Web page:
Island in Finland from above

Ö project.

Mike Kelly Archmospheres

He roamed the archipelago online in search of uninhabited islands. “We’ve tried real estate agencies too, but the market for buying islands isn’t huge, so I just started looking for empty islands on Google Maps and I’ll contact the owners to see if they’re interested in selling,” said Hautamäkia. “It was a long and slow process because after I found an island that seemed uninhabited, I needed to check the documents at the local city council to see who owned it.”

He eventually found the five-acre island of Skjulskäret. “As soon as we saw the island, we instantly fell in love with it,” said Hautamaki.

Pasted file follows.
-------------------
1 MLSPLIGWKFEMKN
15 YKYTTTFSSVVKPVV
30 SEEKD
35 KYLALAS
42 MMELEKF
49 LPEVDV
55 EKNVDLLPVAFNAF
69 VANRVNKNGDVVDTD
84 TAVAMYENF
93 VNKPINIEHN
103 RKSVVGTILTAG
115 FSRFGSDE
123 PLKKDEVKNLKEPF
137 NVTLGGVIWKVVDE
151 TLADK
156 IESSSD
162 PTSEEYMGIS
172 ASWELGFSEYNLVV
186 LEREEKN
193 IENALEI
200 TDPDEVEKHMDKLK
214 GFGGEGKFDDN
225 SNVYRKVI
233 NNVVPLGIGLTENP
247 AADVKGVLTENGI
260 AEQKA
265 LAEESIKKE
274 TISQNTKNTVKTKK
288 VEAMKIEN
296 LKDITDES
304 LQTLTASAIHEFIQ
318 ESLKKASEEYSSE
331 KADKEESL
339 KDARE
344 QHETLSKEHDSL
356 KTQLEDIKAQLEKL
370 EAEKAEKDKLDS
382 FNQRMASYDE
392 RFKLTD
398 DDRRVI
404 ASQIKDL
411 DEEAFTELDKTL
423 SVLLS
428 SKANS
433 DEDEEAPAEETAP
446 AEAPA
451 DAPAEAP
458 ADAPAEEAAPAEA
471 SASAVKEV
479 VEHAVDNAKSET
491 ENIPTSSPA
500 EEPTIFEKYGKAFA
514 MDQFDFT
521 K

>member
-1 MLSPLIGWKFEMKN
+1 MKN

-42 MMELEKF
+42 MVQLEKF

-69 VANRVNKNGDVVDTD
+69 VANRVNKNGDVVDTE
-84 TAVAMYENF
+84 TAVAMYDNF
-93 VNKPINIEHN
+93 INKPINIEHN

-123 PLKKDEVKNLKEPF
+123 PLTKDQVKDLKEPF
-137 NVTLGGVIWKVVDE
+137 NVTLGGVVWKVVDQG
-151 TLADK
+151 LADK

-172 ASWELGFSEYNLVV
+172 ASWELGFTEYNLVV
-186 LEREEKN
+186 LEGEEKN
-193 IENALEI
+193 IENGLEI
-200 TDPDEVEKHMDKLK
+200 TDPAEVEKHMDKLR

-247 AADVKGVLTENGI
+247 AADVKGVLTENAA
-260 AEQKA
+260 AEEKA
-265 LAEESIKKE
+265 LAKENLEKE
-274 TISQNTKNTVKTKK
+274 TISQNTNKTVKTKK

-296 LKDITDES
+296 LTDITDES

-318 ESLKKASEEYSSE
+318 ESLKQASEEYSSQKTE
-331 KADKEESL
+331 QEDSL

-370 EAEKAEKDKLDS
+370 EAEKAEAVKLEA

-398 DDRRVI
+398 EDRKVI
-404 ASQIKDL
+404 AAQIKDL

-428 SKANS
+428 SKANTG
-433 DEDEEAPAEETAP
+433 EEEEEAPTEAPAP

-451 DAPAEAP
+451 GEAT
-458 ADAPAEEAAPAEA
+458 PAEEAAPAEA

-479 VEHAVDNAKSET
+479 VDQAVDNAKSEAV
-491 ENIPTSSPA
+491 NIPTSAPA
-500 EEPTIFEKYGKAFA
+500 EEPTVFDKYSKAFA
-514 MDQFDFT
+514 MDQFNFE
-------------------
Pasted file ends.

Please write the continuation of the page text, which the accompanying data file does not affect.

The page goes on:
The previous owners had purchased a neighboring island and received Skjulskäret as part of their plot of land, and were more than happy to part with it. Hautamäki and Selkimäki made an offer, sold their apartment in Helsinki to pay for the project, and moved into a rented apartment in the city. They closed the property within a few months, and in April 2018, began work on the site.

Modern cabin Inspired by Finnish traditions

House on an island in Finland

The balcony in the Ö project.

Mike Kelly Archmospheres

Hautamäki, designer of spaces for bars and restaurants, and graphic designer Selkimäki knew they wanted to create a cabin that blended in with the landscape. “I looked at the buildings around the archipelago, and was inspired by the traditional design, while trying to make them look as streamlined as possible,” said Hautamäki. Since the archipelago’s coastline is so unique, they didn’t want the cabin to fight the landscape. They also chose materials such as timber that would help camouflage the building.